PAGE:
Throughout this tumultuous year, money has been a subject on everybody’s lips and on priority lists for students’ unions.
Back in April I argued that universities must not let students from financially disadvantaged backgrounds slip through the cracks that this pandemic has highlighted and exacerbated.
The A Levels fiasco proved again that where you come from is closely related to your chances of “making it”. Within SUs, we have been working tirelessly on the topic of student money to try to correct for some of that – worrying about refunds, ensuring students had access to appropriate equipment for home working, and trying to make sure that students on casual contracts were paid as part of the furlough scheme.
Our own precarity
Talking about student hardship has been important, but SUs have made less noise about our own balance sheets. In a time where our priority is to advocate for the student interest, it almost feels a betrayal to be spending time to also write about students’ union finances. Yet for most (if not all) unions across the country, the financial holes created by the pandemic have unleashed a national belt-tightening process – scraping for every penny we can, and generating urgent conversations with our boards and funders.
Not only has this been difficult, it has also been emotionally draining for officers and staff members who devote every minute of their working life to support for the student experience. Despite our best efforts, many unions will still be left in financially precarious positions, with many universities either unable (or in other cases unwilling) to “bail out” unions.
We do have to ask questions about universities’ financial precarity in comparison to SUs. Earlier in the year universities were worried about student numbers, but with some exceptions the evidence is that they have held up. Meanwhile SUs that depend on commercial income from students have been battling with drops in trade due to the pandemic. We should remind universities that it would be perverse and damaging to expect SUs to snake up those shortfalls alone. Some Universities have appropriately supported the student experience through coronavirus, and others must follow their lead.
But the crisis has also shown something else – how deeply reliant many unions still are on alcohol and event sales to raise essential funds to be reinvested in the student experience. This has been an incredibly safe social enterprise model in the past, with sell-out Freshers’ Weeks and Summer Balls, successful club and cocktail nights. Whilst there has been a noticeable shift towards different, non-alcohol based activities even before the pandemic, we all knew selling booze (or selling access to others selling it) during Welcome would be a safe bet, needed in a world where financial support for SUs was declining in real terms.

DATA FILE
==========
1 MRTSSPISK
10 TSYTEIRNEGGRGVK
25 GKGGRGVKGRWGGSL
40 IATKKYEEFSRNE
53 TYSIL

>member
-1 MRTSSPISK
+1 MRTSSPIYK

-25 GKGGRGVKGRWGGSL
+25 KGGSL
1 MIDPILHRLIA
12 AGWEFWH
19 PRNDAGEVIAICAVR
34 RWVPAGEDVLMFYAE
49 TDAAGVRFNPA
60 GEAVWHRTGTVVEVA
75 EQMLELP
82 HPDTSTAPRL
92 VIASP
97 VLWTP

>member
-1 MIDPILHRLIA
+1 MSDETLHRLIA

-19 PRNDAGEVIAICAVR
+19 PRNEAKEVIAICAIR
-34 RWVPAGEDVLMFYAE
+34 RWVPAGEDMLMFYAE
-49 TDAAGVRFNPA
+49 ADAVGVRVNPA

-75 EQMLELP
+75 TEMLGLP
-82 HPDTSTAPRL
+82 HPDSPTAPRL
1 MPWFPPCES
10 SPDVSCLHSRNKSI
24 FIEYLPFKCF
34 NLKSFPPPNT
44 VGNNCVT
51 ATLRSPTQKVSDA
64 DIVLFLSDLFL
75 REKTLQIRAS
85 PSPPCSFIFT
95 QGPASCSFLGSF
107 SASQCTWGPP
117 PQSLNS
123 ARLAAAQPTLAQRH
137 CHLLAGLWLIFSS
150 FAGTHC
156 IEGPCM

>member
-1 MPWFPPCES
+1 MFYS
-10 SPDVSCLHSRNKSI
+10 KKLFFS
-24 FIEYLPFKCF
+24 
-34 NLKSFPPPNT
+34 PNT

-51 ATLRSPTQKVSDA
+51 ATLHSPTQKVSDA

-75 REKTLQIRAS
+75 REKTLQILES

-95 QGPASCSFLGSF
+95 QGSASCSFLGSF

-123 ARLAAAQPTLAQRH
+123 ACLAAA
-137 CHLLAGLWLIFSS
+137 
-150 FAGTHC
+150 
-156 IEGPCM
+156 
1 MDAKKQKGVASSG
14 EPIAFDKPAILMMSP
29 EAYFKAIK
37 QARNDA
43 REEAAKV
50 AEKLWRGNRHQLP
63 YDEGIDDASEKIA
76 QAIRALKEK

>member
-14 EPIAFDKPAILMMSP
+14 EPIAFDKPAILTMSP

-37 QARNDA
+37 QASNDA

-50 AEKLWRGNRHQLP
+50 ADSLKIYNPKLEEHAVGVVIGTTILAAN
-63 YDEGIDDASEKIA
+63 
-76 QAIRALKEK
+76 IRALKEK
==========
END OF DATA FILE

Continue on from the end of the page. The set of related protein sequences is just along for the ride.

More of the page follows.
Funding the student experience
Some have relied on it more than others. Here at Bath for example, aside from a healthy block grant from the university, we have been reliant on the sale of alcohol for a large proportion of our additional income. It’s an uncomfortable truth that has been brought home to roost.
This is not simply an issue in the short term. There is a real prospect of a vaccine being rolled out to the general population by Easter, which may allow unions to ramp up the in-person activity in the final months of the academic year. But there is a more fundamental issue that students this year, and particularly first year students, have had little or no contact with their students’ union as regularly as they would have had pre-pandemic.
Whilst it is true that SUs are not just bars or buildings, the connection students have with a place is nevertheless an important one. This obviously raises concerns about the core engagement of students with their unions, but also in terms of the income prospects unions need so badly. After a year dominated by house parties and gatherings outside of the “formal” setting of a venue, there is a risk that the current generation of first years will not associate anything with their SU..
Asking the right questions
So for those SUs who still generate lots of money from alcohol, it’s worth questioning whether it’s right to return to a model of propping up student experience with sales of sugary booze. Clearly a lot of unions don’t just rely on monetising social activity for their commercial income. Some SUs have their own letting agencies. Others own shops and excel in advertising and sponsorship.
Coventry University Students’ Union (CUSU) commercial activities turnover more than £1M without selling a single pint of beer, cup of coffee or nightclub ticket. CUSU has a portfolio of external services from organising the Coventry Half Marathon to launching a graphic design agency.
Student communities, unions and NUS need to come together to figure out what the “next big things” actually are. In the past, collective efforts led by students have brought forward incredible services such as Endsleigh insurance, the Student Travel Association, and the NUS card.
These efforts can start locally, and there must be student buy-in, but also student leadership in these efforts. Nobody better than current students understand what gaps exist, and a lot of them will have ideas about how the organisation they’re part of, their union, can start filling them.
Ultimately, this exercise is not simply about diversifying revenue streams – it potentially a participatory exercise aimed at enabling students to contribute and improve the communities they’re part of. Students want and can do this. We must give them the tools and the chance to have a say and find what the next big thing is.